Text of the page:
df[[col_name]] <- df[[col1]] + df[[col2]]
    df
}

> new_column1(dat,"z","x","y")
  x y  z
1 1 5  6
2 2 6  8
3 3 7 10
4 4 8 12

This is often considered "best practice" since it is the method that is hardest to screw up. Passing the column names as strings is about as unambiguous as you can get.

The following two options are more advanced. Many popular packages make use of these kinds of techniques, but using them well requires more care and skill, as they can introduce subtle complexities and unanticipated points of failure. This section of Hadley's Advanced R book is an excellent reference for some of these issues.

If you really want to save the user from typing all those quotes, one option might be to convert bare, unquoted column names to strings using deparse(substitute()):

new_column2 <- function(df,col_name,col1,col2){
    col_name <- deparse(substitute(col_name))
    col1 <- deparse(substitute(col1))
    col2 <- deparse(substitute(col2))

    df[[col_name]] <- df[[col1]] + df[[col2]]
    df
}

> new_column2(dat,z,x,y)
  x y  z
1 1 5  6
2 2 6  8
3 3 7 10
4 4 8 12

This is, frankly, a bit silly probably, since we're really doing the same thing as in new_column1, just with a bunch of extra work to convert bare names to strings.

Finally, if we want to get really fancy, we might decide that rather than passing in the names of two columns to add, we'd like to be more flexible and allow for other combinations of two variables. In that case we'd likely resort to using eval() on an expression involving the two columns:

new_column3 <- function(df,col_name,expr){
    col_name <- deparse(substitute(col_name))
    df[[col_name]] <- eval(substitute(expr),df,parent.frame())
    df
}

Just for fun, I'm still using deparse(substitute()) for the name of the new column. Here, all of the following will work:

> new_column3(dat,z,x+y)
  x y  z
1 1 5  6
2 2 6  8
3 3 7 10
4 4 8 12
> new_column3(dat,z,x-y)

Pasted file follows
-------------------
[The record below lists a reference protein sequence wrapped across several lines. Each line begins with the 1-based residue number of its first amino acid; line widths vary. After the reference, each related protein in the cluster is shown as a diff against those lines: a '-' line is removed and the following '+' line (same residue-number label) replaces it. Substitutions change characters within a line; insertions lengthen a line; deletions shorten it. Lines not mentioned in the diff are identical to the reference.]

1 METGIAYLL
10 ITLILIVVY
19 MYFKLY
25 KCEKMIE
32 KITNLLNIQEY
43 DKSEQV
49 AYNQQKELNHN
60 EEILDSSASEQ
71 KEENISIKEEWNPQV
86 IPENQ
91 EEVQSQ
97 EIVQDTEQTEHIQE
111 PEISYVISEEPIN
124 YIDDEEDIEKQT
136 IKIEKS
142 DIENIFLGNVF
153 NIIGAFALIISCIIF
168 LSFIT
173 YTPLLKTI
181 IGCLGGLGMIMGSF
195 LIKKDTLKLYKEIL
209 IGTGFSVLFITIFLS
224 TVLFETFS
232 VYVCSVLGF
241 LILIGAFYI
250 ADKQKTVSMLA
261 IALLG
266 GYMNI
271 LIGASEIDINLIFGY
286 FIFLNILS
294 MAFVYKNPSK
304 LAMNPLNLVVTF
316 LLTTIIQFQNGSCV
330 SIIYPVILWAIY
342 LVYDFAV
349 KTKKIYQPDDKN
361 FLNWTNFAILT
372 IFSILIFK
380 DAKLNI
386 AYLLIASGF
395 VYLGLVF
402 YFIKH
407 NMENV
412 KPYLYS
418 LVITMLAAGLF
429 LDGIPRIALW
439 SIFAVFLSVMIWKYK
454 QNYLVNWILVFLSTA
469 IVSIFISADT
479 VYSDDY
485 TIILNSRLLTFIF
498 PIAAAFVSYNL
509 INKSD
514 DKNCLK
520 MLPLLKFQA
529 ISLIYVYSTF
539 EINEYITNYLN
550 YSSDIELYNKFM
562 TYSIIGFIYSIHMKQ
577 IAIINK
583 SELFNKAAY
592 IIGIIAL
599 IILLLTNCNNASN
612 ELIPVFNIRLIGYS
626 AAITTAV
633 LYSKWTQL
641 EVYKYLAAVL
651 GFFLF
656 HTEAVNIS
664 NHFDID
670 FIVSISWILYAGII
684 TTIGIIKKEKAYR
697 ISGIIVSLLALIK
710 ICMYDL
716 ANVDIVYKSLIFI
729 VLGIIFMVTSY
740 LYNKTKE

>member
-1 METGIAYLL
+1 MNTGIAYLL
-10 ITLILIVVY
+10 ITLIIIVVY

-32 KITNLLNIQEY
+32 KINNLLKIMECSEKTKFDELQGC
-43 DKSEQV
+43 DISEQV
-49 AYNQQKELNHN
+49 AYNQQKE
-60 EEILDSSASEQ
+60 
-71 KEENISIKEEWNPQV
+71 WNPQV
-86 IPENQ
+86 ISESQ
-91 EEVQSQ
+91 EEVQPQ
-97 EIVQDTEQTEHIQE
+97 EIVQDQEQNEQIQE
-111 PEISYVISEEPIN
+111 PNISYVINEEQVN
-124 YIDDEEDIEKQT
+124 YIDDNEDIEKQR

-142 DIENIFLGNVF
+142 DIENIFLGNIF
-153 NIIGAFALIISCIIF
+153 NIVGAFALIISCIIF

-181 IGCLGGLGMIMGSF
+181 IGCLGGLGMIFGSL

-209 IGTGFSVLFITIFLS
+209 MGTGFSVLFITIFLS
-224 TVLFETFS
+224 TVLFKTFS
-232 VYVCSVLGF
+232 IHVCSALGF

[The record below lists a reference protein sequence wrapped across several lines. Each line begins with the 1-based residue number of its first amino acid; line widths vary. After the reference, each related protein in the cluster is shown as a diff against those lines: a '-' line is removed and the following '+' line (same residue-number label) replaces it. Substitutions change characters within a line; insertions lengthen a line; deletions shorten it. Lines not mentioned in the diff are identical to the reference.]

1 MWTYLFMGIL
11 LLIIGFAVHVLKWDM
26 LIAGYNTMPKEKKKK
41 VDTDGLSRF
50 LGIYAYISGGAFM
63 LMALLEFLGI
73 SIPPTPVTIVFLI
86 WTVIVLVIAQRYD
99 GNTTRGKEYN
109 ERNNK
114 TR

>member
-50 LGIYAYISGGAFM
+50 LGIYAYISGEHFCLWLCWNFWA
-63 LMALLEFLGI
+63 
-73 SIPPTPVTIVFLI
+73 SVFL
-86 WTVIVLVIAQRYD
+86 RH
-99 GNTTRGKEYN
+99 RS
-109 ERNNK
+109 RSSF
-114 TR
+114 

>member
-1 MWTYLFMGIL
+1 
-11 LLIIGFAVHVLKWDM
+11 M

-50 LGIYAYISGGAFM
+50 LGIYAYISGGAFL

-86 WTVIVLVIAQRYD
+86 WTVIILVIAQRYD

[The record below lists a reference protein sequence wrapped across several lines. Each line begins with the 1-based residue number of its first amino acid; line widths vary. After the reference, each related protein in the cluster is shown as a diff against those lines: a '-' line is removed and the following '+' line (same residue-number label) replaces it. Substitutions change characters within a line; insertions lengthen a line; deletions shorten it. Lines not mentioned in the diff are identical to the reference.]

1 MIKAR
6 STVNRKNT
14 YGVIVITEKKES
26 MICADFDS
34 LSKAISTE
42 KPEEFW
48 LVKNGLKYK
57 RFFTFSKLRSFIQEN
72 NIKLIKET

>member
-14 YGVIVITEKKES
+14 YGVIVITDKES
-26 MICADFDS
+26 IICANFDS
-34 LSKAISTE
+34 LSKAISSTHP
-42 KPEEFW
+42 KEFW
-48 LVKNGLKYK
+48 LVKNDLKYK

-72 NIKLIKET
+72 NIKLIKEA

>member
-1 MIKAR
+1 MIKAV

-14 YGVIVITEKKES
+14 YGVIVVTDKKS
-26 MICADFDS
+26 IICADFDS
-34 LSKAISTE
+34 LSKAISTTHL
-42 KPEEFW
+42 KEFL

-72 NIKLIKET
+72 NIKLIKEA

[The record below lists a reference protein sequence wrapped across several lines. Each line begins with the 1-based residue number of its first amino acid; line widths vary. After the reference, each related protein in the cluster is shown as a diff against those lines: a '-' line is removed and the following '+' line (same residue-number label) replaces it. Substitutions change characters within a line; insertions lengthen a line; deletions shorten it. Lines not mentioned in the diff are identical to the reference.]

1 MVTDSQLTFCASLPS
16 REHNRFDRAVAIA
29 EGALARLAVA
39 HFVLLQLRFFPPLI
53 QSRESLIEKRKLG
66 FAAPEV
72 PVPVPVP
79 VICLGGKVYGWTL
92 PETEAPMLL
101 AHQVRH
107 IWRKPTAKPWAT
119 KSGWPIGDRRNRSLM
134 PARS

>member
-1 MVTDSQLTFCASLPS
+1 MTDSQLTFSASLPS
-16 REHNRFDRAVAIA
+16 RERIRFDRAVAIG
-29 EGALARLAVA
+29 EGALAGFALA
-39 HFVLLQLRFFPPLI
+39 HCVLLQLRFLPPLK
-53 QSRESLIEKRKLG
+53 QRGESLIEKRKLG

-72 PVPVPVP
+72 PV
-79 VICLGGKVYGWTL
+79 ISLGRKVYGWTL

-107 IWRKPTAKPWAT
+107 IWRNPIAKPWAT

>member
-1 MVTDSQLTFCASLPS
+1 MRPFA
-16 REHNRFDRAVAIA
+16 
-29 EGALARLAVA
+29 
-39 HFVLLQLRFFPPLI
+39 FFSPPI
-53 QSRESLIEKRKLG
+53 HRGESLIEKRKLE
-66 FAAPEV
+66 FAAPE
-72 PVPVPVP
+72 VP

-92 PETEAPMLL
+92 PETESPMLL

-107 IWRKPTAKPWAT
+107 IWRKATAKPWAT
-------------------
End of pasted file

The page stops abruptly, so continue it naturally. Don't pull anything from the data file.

x y  z
1 1 5 -4
2 2 6 -4
3 3 7 -4
4 4 8 -4
> new_column3(dat,z,x*y)
  x y  z
1 1 5  5
2 2 6 12
3 3 7 21
4 4 8 32

So the short answer is basically: pass data.frame column names as strings and use [[ to select single columns. Only start delving into eval, substitute, etc. if you really know what you're doing.

  • fantastic answer. – PejoPhylo Mar 16 at 10:29

Personally I think that passing the column as a string is pretty ugly. I like to do something like:

get.max <- function(column,data=NULL){
    column<-eval(substitute(column),data, parent.frame())
    max(column)
}

which will yield:

> get.max(mpg,mtcars)
[1] 33.9
> get.max(c(1,2,3,4,5))
[1] 5

Notice how the specification of a data.frame is optional. you can even work with functions of your columns:

> get.max(1/mpg,mtcars)
[1] 0.09615385
  • 7
    You need to get out of the habit of thinking using quotes is ugly. Not using them is ugly! Why? Because you've created a function that can only be used interactively - it's very difficult to program with it. – hadley Apr 15 '10 at 13:21
  • 24
    I'm happy to be shown a better way, but I fail to see the difference between this and qplot(x=mpg,data=mtcars). ggplot2 never passes a column as a string, and I think it is better off for it. Why do you say that this can only be used interactively? Under what situation would it lead to undesirable results? How is it more difficult to program with? In the body of the post I display how it is more flexible. – Ian Fellows Apr 15 '10 at 15:44
  • 3
    5 years later -) .. Why do we need: parent.frame() ? – mql4beginner Jun 21 '15 at 11:48
  • 9
    7 years later: is not using quotes still ugly? – Spacedman Oct 31 '17 at 8:02